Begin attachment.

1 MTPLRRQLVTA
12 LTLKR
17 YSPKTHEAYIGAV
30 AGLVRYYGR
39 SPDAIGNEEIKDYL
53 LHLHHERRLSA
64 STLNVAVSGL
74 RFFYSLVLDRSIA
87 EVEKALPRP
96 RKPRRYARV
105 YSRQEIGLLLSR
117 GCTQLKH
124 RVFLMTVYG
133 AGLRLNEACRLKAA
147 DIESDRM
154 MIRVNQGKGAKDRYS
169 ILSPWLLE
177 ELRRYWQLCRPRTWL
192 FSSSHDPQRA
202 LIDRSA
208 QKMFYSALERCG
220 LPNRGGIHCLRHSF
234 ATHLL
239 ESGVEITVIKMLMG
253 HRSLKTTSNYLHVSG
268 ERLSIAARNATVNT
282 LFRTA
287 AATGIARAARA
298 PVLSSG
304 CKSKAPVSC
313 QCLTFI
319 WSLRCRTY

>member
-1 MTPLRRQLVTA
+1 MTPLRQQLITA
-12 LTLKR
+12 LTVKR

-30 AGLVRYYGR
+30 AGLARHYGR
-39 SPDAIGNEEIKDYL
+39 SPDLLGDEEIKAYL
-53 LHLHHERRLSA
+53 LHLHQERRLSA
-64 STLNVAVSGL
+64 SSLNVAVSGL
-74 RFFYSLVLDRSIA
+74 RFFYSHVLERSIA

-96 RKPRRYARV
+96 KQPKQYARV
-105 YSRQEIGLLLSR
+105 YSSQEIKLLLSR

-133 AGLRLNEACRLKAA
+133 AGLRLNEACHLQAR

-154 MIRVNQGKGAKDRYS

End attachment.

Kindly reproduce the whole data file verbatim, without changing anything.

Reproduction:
1 MTPLRRQLVTA
12 LTLKR
17 YSPKTHEAYIGAV
30 AGLVRYYGR
39 SPDAIGNEEIKDYL
53 LHLHHERRLSA
64 STLNVAVSGL
74 RFFYSLVLDRSIA
87 EVEKALPRP
96 RKPRRYARV
105 YSRQEIGLLLSR
117 GCTQLKH
124 RVFLMTVYG
133 AGLRLNEACRLKAA
147 DIESDRM
154 MIRVNQGKGAKDRYS
169 ILSPWLLE
177 ELRRYWQLCRPRTWL
192 FSSSHDPQRA
202 LIDRSA
208 QKMFYSALERCG
220 LPNRGGIHCLRHSF
234 ATHLL
239 ESGVEITVIKMLMG
253 HRSLKTTSNYLHVSG
268 ERLSIAARNATVNT
282 LFRTA
287 AATGIARAARA
298 PVLSSG
304 CKSKAPVSC
313 QCLTFI
319 WSLRCRTY

>member
-1 MTPLRRQLVTA
+1 MTPLRQQLITA
-12 LTLKR
+12 LTVKR

-30 AGLVRYYGR
+30 AGLARHYGR
-39 SPDAIGNEEIKDYL
+39 SPDLLGDEEIKAYL
-53 LHLHHERRLSA
+53 LHLHQERRLSA
-64 STLNVAVSGL
+64 SSLNVAVSGL
-74 RFFYSLVLDRSIA
+74 RFFYSHVLERSIA

-96 RKPRRYARV
+96 KQPKQYARV
-105 YSRQEIGLLLSR
+105 YSSQEIKLLLSR

-133 AGLRLNEACRLKAA
+133 AGLRLNEACHLQAR

-154 MIRVNQGKGAKDRYS